I’m a staunch believer in capitalism, though I admit I’m prone to try and have it both ways – as an ugly necessity that provides the money to pay for the nice things in life; schools, hospitals and the like. And as I’m someone who grew up in the eighties I’m generally comfortable with the privatisation of national industries; the notion of allowing potentially successful companies to operate free from political interference seems eminently sensible. Since our politicians are often failed businessmen, businessmen on the make or people who’ve never had a real job, they’re the last people who should be trusted to run anything. In addition there’s an inherent conflict of interest in having the same people who own a company being tasked with its regulation.
Whilst Harold Macmillan may have likened it to selling off the family silver, all this remark really demonstrated was (perhaps not unsurprisingly) how out of touch he was. The repeated windfall taxes are ample evidence that the government can, if it wants, steal money just as easily from the private sector as it can the public.
The earliest examples of privatisation (BT, British Gas) were extremely successful; we may complain about the prices but these are driven by market forces and we now have a very real choice. In later years however, flushed with the success of what had gone before, the Conservatives became almost dogmatic in their approach. If they could privatise those industries, they could privatise anything, and at times it appeared they weren’t too bothered with the outcome.
Had there been much left then I’m quite sure the current Labour government would have equalled, perhaps even excelled, the Thatcher years. However they found ways to make the Conservatives look almost prudish by comparison; the fluttering of its eyes at the merest suggestion of a PFI and the sluttish manner in which it jumped into bed with any industry that would have it. The re-employment of Arthur Anderson (accountants to the dodgy but, tellingly, sponsors to various Labour party events) who Thatcher herself had banned from government contracts, was ample evidence that there really were no limits.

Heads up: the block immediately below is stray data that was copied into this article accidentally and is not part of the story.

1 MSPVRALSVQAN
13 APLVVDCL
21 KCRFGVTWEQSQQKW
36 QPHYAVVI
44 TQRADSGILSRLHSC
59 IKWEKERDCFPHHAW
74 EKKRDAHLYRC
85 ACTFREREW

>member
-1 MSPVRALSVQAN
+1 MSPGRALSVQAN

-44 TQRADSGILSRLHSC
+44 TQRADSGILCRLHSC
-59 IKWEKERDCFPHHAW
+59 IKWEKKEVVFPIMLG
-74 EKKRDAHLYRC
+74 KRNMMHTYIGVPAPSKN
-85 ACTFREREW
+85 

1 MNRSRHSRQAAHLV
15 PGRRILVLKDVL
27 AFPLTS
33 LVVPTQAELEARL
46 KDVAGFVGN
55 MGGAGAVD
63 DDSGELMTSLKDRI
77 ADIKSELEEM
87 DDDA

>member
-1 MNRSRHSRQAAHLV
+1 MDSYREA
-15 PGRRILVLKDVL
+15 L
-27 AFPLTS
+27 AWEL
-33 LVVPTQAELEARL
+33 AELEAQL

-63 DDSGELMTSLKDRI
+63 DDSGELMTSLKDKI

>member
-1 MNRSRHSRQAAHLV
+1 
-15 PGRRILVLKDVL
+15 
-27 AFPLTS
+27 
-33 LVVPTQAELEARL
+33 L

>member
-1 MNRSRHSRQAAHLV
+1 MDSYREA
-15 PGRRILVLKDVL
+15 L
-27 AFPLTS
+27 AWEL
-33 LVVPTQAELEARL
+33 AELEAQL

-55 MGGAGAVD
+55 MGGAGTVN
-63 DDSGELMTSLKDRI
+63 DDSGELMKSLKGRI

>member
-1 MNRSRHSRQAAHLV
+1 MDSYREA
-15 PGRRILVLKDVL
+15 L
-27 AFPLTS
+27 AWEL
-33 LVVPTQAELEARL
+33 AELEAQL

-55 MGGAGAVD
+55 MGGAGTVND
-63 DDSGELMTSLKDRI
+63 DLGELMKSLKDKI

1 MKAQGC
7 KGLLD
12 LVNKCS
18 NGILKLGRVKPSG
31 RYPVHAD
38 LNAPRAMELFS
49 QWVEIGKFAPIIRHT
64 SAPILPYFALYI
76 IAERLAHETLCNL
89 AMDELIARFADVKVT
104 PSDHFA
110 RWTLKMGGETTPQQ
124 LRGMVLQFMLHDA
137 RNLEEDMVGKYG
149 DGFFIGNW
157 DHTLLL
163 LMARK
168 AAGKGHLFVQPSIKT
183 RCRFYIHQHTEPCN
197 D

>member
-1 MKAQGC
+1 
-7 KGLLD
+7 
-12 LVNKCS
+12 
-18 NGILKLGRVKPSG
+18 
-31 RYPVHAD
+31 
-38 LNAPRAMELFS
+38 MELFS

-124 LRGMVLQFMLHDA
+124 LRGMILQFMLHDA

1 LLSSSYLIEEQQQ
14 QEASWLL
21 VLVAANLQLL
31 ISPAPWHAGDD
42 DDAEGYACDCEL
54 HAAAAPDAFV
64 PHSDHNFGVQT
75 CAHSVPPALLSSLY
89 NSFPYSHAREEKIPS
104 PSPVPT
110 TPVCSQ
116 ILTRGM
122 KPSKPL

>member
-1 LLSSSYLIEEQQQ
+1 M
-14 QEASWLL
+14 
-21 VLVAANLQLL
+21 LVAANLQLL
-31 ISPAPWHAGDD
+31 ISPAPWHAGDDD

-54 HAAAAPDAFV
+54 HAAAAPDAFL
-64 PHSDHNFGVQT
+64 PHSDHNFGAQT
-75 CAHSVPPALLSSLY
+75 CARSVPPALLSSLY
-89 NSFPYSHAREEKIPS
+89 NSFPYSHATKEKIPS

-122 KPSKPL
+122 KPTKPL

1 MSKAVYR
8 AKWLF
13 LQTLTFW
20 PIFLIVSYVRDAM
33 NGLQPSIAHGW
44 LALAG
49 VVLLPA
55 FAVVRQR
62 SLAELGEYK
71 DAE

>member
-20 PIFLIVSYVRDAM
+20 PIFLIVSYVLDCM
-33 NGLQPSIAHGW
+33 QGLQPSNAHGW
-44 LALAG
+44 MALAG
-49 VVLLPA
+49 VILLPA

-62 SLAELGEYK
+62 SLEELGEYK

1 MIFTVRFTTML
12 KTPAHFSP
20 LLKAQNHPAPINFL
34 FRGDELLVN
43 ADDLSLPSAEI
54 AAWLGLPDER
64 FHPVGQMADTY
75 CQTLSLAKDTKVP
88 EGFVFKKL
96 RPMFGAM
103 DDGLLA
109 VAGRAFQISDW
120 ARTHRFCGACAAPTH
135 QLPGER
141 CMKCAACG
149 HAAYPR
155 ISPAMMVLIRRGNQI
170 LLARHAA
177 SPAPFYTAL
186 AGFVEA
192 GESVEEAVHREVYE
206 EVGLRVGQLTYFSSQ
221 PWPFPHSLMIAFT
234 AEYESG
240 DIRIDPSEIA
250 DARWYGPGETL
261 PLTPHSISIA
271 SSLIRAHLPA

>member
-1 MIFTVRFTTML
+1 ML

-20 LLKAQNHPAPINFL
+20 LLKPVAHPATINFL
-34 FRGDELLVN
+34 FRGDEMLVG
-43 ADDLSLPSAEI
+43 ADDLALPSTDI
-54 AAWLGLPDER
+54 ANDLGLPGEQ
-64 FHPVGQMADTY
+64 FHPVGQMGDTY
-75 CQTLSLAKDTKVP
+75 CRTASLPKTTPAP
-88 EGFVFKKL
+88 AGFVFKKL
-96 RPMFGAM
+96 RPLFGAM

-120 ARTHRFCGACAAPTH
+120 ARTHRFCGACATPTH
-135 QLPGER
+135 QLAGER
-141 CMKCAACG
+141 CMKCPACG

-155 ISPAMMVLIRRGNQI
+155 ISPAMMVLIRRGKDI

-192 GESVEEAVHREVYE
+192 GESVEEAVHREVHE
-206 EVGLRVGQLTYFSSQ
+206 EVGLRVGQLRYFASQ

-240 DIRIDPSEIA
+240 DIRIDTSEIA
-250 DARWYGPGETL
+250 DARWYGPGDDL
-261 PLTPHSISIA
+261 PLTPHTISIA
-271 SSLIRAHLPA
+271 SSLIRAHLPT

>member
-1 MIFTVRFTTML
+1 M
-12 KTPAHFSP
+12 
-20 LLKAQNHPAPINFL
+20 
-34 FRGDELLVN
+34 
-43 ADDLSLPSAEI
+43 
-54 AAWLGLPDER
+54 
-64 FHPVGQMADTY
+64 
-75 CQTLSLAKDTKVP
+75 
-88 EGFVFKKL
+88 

Not even the Royal Mail was safe.
In principal I have no issue with a privatised mail service; I do however have a problem with the timing and reason behind the decision to sell a share in the company. I’m no great financial expert but it’s a pretty safe bet that selling in a busted market results in a much lower price than if you sell when all is well. It’s as idiotic as having a large pile of gold for sale but instead of selling it quietly, a little at a time to maximise your income, you announce your plans in advance and thus drive down the price. That particular example, courtesy of Gordon Brown, cost the taxpayer several billion pounds - and that’s back in the days when several billion pounds was a lot of money.
Of greater concern than the government’s incompetence is their duplicity over the need to sell. The company pension scheme has a crippling £6bn deficit and we know the government, in the form of Peter Mandelson, wants to sell. How convenient then that the chair of trustees for the pension scheme should write a letter to Peter Mandelson, stating the urgent requirement to do just that. There are two other methods to deal with the shortfall, one of which suggests the government take over the running of the scheme, allowing the company to run as a profitable concern. This is by far the fairest solution because had the government (past and present) not taken a 13 year pension holiday from paying in, then this problem wouldn’t exist; and neither would the negative image of the company (cultivated by the government) as a drain on public finances.
If The Royal Mail is to be sold, it should be as a going concern and at a time when the best price can be obtained for the British tax payer, not at a time that is politically expedient and the focus of the populace is elsewhere. But before selling we should first ask whether it needs to be; and this can only happen after an informed debate that doesn’t involve the orchestration of correspondence for the purpose of leaking it to the press.